More than 100 years old and spanning the Lot river in southwestern France, the Pont de la Libération is made of brick and unreinforced concrete—technically very small stones and mortar. The bridges of Madison County have nothing on this 112-year-old National Historic Site of Canada, which became the world’s longest covered bridge only after two spans were destroyed by river ice in 1920, prompting replacement and a roof (covering helps prevent rot on the central wooden trusses).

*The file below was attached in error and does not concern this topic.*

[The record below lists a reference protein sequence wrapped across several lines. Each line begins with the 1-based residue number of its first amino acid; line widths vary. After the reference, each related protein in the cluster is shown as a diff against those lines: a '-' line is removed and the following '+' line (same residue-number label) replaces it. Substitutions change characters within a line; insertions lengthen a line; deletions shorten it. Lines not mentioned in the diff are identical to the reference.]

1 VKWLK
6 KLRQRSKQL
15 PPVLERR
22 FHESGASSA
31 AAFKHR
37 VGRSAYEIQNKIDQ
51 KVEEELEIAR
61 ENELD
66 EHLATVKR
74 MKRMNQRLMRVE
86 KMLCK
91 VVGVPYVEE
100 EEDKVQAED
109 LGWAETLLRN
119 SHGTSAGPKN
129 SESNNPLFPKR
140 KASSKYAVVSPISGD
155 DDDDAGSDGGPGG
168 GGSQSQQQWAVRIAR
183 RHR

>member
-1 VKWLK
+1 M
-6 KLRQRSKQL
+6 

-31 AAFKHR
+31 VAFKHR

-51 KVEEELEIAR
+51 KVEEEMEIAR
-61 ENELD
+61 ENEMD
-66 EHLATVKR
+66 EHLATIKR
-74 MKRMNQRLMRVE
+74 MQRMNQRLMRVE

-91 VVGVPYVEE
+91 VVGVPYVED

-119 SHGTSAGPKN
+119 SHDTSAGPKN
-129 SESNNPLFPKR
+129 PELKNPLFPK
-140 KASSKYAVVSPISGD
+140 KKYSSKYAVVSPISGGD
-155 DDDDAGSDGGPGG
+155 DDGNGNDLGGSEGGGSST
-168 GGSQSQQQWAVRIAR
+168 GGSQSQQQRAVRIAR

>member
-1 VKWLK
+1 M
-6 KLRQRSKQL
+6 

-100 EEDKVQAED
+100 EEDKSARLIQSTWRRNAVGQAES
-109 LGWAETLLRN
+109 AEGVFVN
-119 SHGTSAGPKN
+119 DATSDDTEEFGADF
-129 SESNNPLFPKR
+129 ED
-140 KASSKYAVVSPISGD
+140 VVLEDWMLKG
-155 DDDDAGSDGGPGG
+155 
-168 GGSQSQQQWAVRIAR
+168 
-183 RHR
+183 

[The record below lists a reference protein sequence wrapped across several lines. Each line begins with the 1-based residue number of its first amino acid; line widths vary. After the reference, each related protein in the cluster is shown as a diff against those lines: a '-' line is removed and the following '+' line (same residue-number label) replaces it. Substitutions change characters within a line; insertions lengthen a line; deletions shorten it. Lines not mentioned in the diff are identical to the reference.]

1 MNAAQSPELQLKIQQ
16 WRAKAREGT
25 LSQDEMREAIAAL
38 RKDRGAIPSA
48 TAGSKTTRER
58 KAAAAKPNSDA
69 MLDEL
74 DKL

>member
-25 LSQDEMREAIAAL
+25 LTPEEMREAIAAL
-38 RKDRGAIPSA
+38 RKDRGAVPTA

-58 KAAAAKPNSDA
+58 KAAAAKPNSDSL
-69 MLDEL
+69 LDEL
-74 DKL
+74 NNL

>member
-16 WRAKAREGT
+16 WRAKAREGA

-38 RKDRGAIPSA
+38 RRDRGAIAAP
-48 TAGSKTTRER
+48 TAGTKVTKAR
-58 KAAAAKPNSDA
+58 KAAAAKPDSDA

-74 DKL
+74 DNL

From the ice roads of Arctic Alaska to a cable-stayed controversy on the other side of the Bering Strait—stretching over cities, seas, and even the jungle canopy—the world’s longest bridges exist on a scale that can only be described as stupefying. Not that the world’s longest suspension bridge has it any easier: every day, 23,000 cars pass over a structure that must withstand earthquakes (a 7.2 magnitude earthquake hit in 1995), consistently strong tidal currents (9 knots), and wind gusts up to 179 mph.A three-day ritual celebrating the weave includes traditional dance and food and usually ends on the second Sunday in June. The problem: how to connect a train from Elizabethport, NJ, to a marine terminal in Staten Island while still allowing shipping barges to access the busy Port of New York and New Jersey.The solution: a massive vertical-lift bridge that clears the high water mark by 135 feet when open and allows trains to move seamlessly from one state to the other when lowered (usually only three times a day).Finally, in December 1919, the 94-foot-wide, 1,800-foot-long central span was jacked 150 feet into place, and it has remained the record-holder ever since.Today, it has a famous neighbor to the west, the Pierre Laporte Bridge, the longest suspension-bridge span in Canada. A common feature on bridges built before the turn of the century is the truss, a triangular unit used to distribute a bridge’s weight.